As I mentioned in a previous post, I wasn’t really excited by the new MacBooks that were announced this year. And the more I read the less compelling they seemed… As I talked with my co-workers, I heard some really good reviews of a couple of models of Windows computers, and since 90% of Firefox’s users are using Windows it’s probably not such a bad idea if I use it, too, both to help me understand the problems they’re running into, and to make sure that the code I’m writing will work for them.
In December 2015, I stopped reading Twitter. It was the school Christmas break, the girls were home and I wasn't working so I wasn't on my computer much, and I was too busy to read Twitter on my phone.
Then I just... didn't get back on again.
Iʼm writing a series about switching to Windows, and thought it would be nice to have a summary post, with links to all the other ones.
I work out every day. Hah, no I don't. I do work out most days, though. I didn't used to be a workout-every-day person. I got to this point through years of incremental changes and adjustments in my habits and attitudes.
People are impressed that I work out. They say, "I'm so impressed that you work out so often!" They say, "That's great, that you go to the gym every day!" It's one of the few things that I get randomly acclaimed for. (Of course, that says less about the magnitude of the accomplishment and more about what we value as a society.)
But valued or not, exercise is profoundly important. If there is such a thing as a panacea, it's not aspirin or vitamin D or fish oil, it's exercise. It's good for your body, it's good for your brain, and it's good for your mood. Apart from the actual doing of it, there is no downside to exercise.
That's the trick, though, isn't it? The actual doing. The taking time out of your day, the sweating, the special clothes. It's a bit of a drag.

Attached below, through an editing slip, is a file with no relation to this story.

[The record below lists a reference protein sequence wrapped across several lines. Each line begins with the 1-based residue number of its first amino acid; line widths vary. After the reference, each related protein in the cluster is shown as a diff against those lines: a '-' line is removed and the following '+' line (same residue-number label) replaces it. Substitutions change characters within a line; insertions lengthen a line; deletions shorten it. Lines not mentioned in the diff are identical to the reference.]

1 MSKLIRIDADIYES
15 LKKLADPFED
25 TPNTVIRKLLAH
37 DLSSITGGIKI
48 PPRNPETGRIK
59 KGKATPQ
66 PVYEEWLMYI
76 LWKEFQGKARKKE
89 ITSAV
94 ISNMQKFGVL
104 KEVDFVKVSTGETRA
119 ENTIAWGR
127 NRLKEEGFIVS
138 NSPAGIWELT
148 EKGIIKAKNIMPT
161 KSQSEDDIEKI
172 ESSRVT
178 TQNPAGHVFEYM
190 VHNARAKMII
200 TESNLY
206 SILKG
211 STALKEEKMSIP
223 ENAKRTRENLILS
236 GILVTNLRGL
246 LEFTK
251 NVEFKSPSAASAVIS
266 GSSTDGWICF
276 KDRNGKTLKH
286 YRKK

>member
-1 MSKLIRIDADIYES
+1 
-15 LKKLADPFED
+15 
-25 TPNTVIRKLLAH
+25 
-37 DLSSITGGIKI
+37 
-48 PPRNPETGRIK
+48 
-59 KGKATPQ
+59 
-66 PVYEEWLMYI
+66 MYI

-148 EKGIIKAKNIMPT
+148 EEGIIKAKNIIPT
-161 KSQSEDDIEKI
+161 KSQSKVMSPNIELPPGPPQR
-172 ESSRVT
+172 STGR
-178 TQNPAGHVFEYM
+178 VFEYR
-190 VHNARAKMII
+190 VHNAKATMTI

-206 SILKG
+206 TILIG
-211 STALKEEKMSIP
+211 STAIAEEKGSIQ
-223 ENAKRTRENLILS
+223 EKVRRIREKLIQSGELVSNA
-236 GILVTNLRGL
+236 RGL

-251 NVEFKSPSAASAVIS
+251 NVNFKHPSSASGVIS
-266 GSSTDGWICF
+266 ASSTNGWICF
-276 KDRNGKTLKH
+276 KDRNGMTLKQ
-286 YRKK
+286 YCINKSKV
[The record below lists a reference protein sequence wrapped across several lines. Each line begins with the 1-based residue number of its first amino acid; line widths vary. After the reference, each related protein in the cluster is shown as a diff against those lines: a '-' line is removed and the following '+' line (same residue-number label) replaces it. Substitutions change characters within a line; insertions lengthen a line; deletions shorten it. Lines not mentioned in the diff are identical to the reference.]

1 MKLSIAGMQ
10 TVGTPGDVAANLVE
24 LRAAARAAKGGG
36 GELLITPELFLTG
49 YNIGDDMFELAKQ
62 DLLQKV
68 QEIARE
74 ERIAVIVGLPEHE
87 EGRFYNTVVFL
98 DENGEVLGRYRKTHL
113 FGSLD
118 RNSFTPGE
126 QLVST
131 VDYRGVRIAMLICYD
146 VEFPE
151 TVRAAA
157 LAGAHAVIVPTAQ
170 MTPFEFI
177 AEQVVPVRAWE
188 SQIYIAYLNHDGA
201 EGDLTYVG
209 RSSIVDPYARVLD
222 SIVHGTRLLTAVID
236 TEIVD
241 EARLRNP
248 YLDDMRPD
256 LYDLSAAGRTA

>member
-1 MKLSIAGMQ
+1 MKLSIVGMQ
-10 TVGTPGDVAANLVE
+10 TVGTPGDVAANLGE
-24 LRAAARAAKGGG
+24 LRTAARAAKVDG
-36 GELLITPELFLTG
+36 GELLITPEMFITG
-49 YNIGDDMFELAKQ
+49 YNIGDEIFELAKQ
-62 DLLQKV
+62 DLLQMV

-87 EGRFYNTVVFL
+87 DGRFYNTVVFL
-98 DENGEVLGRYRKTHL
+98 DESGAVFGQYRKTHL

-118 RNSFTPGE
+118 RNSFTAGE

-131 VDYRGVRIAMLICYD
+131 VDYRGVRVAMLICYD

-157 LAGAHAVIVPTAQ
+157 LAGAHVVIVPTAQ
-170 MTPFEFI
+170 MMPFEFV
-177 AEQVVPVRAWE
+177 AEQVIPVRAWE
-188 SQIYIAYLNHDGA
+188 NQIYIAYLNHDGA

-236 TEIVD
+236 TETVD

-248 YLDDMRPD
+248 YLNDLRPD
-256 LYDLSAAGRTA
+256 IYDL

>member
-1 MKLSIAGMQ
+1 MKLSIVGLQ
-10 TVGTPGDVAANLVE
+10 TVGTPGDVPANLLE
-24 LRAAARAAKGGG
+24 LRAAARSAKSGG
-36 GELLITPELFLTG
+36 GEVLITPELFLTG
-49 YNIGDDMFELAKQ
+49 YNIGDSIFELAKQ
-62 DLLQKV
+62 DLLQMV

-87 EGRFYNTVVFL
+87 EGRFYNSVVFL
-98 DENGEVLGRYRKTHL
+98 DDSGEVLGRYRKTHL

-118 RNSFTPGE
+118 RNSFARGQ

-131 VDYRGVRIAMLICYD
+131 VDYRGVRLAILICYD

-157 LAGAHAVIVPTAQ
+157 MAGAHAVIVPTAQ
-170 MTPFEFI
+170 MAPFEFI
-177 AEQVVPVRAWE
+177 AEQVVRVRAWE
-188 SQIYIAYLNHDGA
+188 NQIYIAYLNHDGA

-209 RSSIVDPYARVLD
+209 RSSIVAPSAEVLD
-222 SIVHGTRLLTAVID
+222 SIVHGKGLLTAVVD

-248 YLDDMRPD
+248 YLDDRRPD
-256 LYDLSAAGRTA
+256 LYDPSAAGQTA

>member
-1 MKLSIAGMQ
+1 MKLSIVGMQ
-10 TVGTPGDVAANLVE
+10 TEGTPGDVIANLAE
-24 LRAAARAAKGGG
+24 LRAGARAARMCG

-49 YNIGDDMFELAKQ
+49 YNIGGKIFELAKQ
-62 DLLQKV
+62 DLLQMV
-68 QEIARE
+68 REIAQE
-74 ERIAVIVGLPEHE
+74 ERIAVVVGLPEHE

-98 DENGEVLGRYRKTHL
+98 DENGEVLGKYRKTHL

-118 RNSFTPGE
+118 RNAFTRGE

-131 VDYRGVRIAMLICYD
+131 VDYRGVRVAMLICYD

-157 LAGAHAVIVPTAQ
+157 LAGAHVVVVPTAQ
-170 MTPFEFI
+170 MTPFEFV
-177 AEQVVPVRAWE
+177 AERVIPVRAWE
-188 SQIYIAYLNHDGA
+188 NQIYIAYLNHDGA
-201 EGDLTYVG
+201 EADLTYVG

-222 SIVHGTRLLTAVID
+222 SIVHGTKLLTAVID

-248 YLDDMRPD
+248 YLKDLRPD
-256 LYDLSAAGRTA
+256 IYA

If you want to enjoy the benefits of exercise, you need to minimize the drag. This is how I manage it.
I was listening to episode 193 of the Accidental Tech Podcast, and one of the hosts didn’t seem like he understood why I (and apparently many other people on Twitter1) were uninterested or annoyed or disappointed with the new MacBook Pros. So, being a random white dude on the Internet, I hoped that I could leave a comment explaining the various reasons, in case he was interested… 🙂
This Monday I turned 41 years old. It came as a bit of a surprise. All my life I've felt a particular age, usually not my actual age, and it's always been younger, as if I got stuck. For example, I felt 34 for at least three years after I stopped being 34, and I think the one before that was 27. This is the first time I've gotten ahead of myself: I feel like I'm about 44, and I keep being surprised that I'm only 41.
It has been a rocky year. My last birthday was marked by picking up my family from the airport in Saskatoon, and picking up my mother's ashes from the crematorium on the way out of town. Then we stopped for burgers at A&W.
This birthday was marked by sharing a traditional memorial feast for (and with) our ancestors with good friends who also lost a grandparent on July 31. We had burgers.
I'm going to go out on a sturdy limb and say 2015 wasn't one of my best years. It wasn't an unqualified disaster, though. Let's start at the beginning.
The year started off phone-free, because I dropped my phone down a drain in December 2013. I stubbornly tried to manage without buying a new iPhone, but I finally gave up and blew the $600 or whatever on an unlocked replacement. I'm much more careful with my phone outside, now, so I guess I grew as a person.
Today would have been your birthday. It’s been three and a half months since you died, and I thought you might like an update.
I know that of all the places you’re likely to be (and I expect you’re probably not actually anywhere, although Shirley thinks you’re in the blue jays) the Internet is the least likely, so I’m not sure why I’m posting this online. Maybe, like everything else post-mortem, it’s for me, not for you --- on account of you’re dead.
I hope being dead is working out for you. Wouldn’t it be nice if there were really a heaven, and you could be with your dad and your sister again? Maybe even your handsome first husband, who you loved so much. (I didn’t find any pictures of him in your stuff --- but there were pictures of Dad’s first wife. You were way prettier.)